UPDATED 20:51 EDT / MAY 16 2023


DOJ charges former Apple engineer with stealing self-driving car technology for China

The Department of Justice today charged a former Apple Inc. engineer with stealing autonomous technology and giving it to a Chinese self-driving car company.

The indictment, filed at federal court in the Northern District of California, alleges that Weibao Wang, who started working on Apple’s hardware and software for autonomous systems in 2016, had “broad access” to databases of sensitive intellectual property. It’s well-known that Apple has been working on a secretive autonomous car project that seems to have hit many bumps on the road over the years.

The project was secret, or partly secret, not just outside of Apple but inside the company. Of the 135,000 employees at the company, in 2018, only 2,700 of them had access to the databases storing information about the car project. Wang was one. He signed a confidentiality and intellectual property agreement and had “secrecy training,” but it seems he was the wrong man to hire.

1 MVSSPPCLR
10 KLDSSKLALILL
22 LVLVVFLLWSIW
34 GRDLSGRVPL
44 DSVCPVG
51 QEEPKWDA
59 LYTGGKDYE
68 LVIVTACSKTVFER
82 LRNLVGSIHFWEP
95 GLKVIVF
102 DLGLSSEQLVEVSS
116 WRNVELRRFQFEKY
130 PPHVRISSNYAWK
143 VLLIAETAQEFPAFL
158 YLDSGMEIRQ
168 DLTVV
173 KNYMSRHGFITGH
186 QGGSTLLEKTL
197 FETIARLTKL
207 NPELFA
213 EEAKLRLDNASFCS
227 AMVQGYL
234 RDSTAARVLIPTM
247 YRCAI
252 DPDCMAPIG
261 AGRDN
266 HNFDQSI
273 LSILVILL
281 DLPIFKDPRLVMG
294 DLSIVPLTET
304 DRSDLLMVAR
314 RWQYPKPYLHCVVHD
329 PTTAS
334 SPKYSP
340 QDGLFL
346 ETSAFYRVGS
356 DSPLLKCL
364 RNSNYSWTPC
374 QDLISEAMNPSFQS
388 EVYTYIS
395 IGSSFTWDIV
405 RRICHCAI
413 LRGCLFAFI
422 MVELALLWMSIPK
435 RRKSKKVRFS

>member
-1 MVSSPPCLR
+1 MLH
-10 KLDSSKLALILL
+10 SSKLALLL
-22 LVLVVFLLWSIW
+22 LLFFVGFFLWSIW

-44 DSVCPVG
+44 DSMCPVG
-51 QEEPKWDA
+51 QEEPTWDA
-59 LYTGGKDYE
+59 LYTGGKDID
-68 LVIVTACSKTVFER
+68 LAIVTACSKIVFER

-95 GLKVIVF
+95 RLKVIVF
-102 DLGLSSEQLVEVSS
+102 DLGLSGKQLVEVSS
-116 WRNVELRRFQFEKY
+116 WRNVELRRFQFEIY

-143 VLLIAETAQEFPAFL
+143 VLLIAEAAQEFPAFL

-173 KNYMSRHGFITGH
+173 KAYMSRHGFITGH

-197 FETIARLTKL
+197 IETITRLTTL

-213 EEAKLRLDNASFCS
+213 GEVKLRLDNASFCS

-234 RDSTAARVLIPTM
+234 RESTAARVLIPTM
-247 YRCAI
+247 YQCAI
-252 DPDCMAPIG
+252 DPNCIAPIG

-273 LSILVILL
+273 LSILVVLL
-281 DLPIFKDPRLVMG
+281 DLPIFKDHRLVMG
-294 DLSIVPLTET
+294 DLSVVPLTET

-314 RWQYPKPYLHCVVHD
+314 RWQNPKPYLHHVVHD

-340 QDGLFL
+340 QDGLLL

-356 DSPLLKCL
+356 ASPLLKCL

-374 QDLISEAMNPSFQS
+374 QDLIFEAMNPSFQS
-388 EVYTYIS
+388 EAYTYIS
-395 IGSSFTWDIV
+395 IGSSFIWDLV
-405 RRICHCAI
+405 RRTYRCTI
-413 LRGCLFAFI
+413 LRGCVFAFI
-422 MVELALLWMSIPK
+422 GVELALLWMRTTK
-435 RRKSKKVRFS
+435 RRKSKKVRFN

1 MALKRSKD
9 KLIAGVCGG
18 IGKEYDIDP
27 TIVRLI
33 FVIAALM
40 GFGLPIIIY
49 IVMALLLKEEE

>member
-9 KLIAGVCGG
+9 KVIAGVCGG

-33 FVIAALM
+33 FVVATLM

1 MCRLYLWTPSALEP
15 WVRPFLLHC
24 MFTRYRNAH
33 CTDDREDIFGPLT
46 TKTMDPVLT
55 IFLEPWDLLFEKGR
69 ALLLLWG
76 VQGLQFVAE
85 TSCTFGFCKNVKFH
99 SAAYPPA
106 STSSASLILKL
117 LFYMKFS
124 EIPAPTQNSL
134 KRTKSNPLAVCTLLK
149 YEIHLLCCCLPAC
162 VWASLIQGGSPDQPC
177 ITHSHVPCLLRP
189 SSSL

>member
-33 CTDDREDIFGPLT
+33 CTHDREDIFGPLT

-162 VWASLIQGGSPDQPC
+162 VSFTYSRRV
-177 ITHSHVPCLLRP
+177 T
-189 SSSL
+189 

When Wang said he was going to resign in 2018, little did Apple know that he had already taken a job at a subsidiary of a company in the U.S. that was headquartered in the People’s Republic of China. Prior to Wang handing in his resignation, activity logs show he accessed large amounts of sensitive project information.

The indictment doesn’t say which Chinese car company with offices in the U.S. Wang was working for, only calling it “Company One.” Before leaving the U.S., his Mountain View residence was searched by law enforcement, and indeed, a large cache of sensitive data was discovered. Wang told the agents he wasn’t going anywhere but soon bought a one-way ticket from San Francisco to Guangzhou, China.

Wang is just one of five people who have been investigated of late by the DOJ’s “Technology Strike Force” for stealing sensitive information and passing it on to “authoritarian regimes.” Assistant Attorney General Matthew G. Olsen of the Justice Department’s National Security Division said, “We will not tolerate those who would violate U.S. laws to allow authoritarian regimes and other hostile nations to use advanced technology to threaten U.S. national security and undermine democratic values around the world.”

The indictment states that there are six categories of trade secrets that Wang allegedly stole or at least attempted to steal. He now faces 10 years in prison and a fine of $250,000 for each count of theft and attempted theft.

Photo: Wesson Wang/Unsplash

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